According to the results of a recent Bitglass survey of 2,242 enterprise employees and mobile security administrators, fully 38 percent of IT security professionals and 57 percent of end users don't participate in their companies' BYOD programs because they don't want enterprise software on their personal devices.

Among employees, 78 percent said they'd be unlikely to participate in a BYOD program if their employer had visibility into their personal applications and/or locations, and 64 percent wouldn't participate in a BYOD program if their employer had the ability to wipe their personal device in order to protect proprietary data if they leave the organization.

Seventy-eight percent of respondents said that while they understand that companies need to protect their own proprietary information, they shouldn't have the ability to wipe personal data from an employee's mobile device -- and 67 percent said they would participate in a BYOD program if their employer couldn't view, alter or delete personal data or applications.

Notably, 28 percent of enterprises are doing nothing at all about mobile security.

"BYOD holds great promise for employee productivity and cost savings, but architectural challenges introduced by the first wave of solutions have inhibited adoption," Bitglass CEO Nat Kausik said in a statement. "Going forward, BYOD programs must comprehensively address privacy concerns while allowing users to maintain control over their personal data."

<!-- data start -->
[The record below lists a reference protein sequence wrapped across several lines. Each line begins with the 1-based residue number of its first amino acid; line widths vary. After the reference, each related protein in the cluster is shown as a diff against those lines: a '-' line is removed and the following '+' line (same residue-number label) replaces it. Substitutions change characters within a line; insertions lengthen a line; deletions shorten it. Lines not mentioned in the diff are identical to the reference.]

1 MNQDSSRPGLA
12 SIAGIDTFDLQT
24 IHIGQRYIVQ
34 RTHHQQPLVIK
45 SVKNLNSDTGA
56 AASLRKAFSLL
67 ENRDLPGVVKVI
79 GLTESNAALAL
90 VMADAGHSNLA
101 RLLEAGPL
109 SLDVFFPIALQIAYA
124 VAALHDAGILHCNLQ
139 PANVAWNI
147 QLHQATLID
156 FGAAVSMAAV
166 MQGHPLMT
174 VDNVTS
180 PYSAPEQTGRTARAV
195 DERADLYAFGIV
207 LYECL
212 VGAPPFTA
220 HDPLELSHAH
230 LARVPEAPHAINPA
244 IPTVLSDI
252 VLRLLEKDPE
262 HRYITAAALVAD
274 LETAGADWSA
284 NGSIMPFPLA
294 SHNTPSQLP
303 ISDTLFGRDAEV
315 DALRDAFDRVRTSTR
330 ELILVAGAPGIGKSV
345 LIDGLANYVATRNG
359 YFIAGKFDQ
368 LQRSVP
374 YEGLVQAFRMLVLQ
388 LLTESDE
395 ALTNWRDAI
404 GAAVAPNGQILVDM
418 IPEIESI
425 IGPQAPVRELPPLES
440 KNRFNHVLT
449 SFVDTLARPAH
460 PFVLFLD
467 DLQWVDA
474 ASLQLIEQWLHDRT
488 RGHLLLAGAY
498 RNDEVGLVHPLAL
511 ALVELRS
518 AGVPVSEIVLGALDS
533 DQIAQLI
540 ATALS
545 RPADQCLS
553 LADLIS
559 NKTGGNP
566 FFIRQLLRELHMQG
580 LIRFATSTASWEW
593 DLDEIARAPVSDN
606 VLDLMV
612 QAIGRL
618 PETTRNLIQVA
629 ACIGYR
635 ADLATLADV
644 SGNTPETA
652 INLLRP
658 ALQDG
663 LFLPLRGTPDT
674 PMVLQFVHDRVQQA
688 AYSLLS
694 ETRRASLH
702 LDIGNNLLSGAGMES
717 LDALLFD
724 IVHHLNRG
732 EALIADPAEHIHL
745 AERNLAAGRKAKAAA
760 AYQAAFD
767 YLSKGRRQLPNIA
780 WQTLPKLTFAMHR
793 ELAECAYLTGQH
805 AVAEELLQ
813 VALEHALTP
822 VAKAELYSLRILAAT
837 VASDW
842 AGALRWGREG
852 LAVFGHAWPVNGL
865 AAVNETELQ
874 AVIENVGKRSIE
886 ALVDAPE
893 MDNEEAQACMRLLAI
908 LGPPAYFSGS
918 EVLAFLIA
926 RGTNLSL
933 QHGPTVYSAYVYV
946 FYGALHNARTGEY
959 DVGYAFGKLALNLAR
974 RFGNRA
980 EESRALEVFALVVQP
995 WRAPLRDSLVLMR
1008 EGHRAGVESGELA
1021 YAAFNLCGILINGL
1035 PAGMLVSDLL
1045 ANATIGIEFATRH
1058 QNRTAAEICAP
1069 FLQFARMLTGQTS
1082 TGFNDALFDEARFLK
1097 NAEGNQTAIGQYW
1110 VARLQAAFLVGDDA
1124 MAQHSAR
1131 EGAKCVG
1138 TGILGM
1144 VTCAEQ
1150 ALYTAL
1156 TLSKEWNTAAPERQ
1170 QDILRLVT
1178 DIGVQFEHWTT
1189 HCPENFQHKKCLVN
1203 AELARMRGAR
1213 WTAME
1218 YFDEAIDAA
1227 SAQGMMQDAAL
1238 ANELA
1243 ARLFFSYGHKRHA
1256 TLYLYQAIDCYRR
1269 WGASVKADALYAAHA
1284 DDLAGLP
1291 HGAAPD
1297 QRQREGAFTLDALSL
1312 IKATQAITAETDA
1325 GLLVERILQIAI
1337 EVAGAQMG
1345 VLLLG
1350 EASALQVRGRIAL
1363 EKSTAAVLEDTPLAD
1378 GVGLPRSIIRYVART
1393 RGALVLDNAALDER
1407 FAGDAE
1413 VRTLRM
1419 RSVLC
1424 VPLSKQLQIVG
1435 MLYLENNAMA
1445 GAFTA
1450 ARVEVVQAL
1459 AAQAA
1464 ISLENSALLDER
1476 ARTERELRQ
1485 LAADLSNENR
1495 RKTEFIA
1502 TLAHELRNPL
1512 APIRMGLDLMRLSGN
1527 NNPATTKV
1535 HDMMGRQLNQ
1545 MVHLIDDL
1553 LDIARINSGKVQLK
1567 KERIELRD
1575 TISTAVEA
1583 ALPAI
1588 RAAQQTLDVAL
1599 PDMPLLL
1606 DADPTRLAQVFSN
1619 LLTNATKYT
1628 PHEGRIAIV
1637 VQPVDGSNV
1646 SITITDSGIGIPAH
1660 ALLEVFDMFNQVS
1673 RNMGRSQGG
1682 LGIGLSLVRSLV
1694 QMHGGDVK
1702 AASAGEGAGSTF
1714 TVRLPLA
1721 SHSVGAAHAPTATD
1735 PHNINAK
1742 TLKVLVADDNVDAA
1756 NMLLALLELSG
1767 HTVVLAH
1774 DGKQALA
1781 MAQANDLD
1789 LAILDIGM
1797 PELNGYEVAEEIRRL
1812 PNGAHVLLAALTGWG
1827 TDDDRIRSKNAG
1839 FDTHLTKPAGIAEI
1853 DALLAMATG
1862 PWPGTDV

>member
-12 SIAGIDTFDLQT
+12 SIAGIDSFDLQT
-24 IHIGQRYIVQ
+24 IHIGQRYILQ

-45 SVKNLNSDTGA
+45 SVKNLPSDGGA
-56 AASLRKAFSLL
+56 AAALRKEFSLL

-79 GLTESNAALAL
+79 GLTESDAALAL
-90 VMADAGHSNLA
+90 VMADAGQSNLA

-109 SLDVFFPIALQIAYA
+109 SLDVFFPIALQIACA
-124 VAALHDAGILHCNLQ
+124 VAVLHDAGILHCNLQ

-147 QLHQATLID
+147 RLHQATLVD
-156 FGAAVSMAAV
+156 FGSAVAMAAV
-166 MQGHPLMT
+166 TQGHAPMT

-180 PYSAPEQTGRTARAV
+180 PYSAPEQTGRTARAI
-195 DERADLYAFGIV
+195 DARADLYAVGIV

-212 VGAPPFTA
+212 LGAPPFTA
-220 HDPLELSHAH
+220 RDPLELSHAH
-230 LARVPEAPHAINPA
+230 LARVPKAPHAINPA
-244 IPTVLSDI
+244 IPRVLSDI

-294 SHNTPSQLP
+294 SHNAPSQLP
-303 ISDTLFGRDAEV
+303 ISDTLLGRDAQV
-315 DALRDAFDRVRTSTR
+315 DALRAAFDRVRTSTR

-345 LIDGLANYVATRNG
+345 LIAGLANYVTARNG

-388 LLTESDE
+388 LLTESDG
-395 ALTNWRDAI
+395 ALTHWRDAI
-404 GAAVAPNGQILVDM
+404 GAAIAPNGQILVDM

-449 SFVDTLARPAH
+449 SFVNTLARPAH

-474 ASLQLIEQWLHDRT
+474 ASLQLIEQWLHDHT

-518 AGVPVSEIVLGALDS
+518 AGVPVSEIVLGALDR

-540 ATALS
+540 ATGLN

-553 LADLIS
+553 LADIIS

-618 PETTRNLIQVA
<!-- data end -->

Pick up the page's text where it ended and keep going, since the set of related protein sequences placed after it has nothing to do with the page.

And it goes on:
Similarly, a recent survey of 1,002 U.S. federal employees conducted by Market Cube on behalf of Lookout found that 40 percent of employees at agencies with rules prohibiting personal smartphone use at work said the rules have little to no impact on their behavior.

Fully 85 percent of respondents to the Lookout survey admitted using their personal devices for potentially risky activities like downloading or reading work-related documents or email, sending work documents to personal accounts, and storing work data on personal file-sharing apps.

While 48 percent of respondents said they're not allowed to store work-related information or files on their personal devices, almost 30 percent said they're ignoring that policy and doing so anyway.

And while 18 percent of federal employees have encountered malware on their mobile devices (both personal and government-issued), fully 49 percent still don't have a security solution installed on those devices.

"Employees increasingly expect to use their mobile devices in all aspects of their lives, and many organizations are struggling with how to balance that expectation with the need to secure sensitive data," the Lookout report states.

Recent eSecurity Planet articles have examined 10 key mobile security threats, and the security strengths and weaknesses of iOS vs. Android.

Photo courtesy of Shutterstock.